Action: Retain dead trees after uprooting
Key messagesRead our guidance on Key messages before continuing
- One study evaluated the effects on mammals of retaining dead trees after uprooting. This study was in the USA.
COMMUNITY RESPONSE (0 STUDIES)
POPULATION RESPONSE (0 STUDIES)
BEHAVIOUR (1 STUDY)
- Use (1 study): A replicated, controlled study in the USA found that areas where trees were uprooted but left on site were used more by desert cottontails than were cleared areas.
Management or restoration of some habitats involves removing trees. This may occur, for example, in sites where fire suppression has caused woodland to become denser than it has been historically. Retaining uprooted trees can increase structural diversity at ground level. This may in turn increase cover available to some mammal species.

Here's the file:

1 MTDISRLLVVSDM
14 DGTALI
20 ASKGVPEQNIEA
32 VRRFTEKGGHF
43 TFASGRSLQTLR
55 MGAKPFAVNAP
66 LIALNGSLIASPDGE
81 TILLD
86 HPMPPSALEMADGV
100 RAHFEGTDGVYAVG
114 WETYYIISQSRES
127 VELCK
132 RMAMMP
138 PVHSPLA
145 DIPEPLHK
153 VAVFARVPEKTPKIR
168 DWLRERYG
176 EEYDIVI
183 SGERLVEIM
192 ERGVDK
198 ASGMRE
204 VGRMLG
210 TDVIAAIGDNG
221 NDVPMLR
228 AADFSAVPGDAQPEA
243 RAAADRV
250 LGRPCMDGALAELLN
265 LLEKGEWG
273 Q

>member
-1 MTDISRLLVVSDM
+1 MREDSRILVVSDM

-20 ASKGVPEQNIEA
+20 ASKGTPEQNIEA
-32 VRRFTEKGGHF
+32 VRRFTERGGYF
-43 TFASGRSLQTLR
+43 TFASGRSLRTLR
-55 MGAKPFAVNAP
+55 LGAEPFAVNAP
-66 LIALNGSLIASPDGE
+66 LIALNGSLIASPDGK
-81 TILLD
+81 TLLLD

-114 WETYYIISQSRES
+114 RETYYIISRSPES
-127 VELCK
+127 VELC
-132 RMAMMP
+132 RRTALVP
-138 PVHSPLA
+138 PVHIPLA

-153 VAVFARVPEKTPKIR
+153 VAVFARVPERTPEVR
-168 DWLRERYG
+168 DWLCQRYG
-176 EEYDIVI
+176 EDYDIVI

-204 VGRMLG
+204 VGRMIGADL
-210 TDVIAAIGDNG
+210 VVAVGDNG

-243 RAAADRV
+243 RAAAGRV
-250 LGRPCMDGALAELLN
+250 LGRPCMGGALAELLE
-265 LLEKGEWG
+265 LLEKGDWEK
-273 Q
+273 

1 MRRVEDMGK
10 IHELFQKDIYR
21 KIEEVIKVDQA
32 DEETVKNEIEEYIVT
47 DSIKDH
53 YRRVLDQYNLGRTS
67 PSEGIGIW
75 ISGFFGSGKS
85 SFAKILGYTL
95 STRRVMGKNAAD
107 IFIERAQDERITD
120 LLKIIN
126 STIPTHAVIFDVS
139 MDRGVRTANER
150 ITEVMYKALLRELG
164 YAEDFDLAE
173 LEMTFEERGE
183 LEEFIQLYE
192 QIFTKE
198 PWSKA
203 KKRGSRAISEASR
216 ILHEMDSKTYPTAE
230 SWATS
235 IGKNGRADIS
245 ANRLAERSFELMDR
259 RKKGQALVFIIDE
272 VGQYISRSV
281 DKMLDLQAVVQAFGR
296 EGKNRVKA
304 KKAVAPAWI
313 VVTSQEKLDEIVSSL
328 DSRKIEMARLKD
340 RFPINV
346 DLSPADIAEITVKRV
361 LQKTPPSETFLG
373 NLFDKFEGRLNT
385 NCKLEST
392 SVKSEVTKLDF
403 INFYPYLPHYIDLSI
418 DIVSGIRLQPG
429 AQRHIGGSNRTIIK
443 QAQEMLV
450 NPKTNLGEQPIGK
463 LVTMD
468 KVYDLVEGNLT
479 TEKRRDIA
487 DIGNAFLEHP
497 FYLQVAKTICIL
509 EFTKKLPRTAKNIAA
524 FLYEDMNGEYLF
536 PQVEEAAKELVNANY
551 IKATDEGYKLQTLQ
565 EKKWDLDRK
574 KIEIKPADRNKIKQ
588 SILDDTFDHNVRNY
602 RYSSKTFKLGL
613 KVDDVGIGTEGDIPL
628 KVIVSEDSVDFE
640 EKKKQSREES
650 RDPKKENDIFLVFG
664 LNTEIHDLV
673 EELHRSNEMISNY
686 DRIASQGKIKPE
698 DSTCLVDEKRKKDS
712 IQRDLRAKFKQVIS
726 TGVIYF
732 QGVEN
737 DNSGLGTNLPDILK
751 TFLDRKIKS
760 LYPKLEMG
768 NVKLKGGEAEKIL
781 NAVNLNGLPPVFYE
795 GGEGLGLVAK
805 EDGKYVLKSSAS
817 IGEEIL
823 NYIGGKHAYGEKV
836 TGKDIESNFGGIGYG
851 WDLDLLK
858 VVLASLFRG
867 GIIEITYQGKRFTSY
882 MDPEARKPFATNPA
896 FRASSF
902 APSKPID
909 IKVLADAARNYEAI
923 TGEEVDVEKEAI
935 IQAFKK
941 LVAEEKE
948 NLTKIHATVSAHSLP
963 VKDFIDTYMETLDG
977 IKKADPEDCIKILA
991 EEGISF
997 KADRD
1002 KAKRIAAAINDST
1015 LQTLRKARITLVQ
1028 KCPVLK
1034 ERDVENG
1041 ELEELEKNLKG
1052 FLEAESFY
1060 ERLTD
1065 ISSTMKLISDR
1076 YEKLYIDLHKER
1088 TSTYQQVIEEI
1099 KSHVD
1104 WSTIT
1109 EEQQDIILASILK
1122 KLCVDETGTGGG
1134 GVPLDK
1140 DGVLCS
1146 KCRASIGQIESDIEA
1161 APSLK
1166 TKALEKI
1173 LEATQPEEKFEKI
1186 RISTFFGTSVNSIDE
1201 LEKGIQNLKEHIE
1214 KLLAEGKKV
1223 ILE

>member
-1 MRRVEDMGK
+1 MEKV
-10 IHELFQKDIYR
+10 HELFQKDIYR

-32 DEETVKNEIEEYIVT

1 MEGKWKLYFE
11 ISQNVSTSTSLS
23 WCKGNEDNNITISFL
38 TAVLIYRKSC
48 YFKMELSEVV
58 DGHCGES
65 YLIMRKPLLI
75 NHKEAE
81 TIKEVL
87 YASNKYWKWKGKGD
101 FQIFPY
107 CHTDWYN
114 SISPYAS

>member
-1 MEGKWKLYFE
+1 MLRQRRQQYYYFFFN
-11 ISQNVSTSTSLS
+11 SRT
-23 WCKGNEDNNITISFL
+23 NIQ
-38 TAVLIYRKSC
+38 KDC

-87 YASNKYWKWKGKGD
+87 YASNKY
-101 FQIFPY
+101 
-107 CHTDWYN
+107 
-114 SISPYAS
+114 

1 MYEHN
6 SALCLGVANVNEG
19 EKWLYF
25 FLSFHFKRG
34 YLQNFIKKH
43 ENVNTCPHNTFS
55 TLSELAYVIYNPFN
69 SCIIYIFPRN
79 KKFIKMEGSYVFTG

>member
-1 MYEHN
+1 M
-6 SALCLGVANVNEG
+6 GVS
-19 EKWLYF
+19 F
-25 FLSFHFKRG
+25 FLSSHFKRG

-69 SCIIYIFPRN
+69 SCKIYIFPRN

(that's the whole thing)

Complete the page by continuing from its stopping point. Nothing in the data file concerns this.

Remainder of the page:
Supporting evidence from individual studies
A replicated, controlled study in 1965–1968 of pinyon-juniper forest at a site in New Mexico, USA (Kundaeli & Reynolds 1972) found that where trees were uprooted but left on site, more desert cottontail Sylvilagus auduboni faecal pellets were counted than in fully cleared areas. Results were not tested for statistical significance. Where uprooted trees were left, there were 3.2 cottontail pellets/ft2 compared to 1.0 pellets/ft2 where trees were uprooted and burned. In each of two blocks, there was one plot with all trees uprooted and left on site and one with all trees uprooted, piled up and burned. Plots covered 300–500 acres each. Treatments were carried out in 1965. Cottontail pellets were counted on randomly selected sample points on belts of l/400 acre within the middle of each plot, in 1968.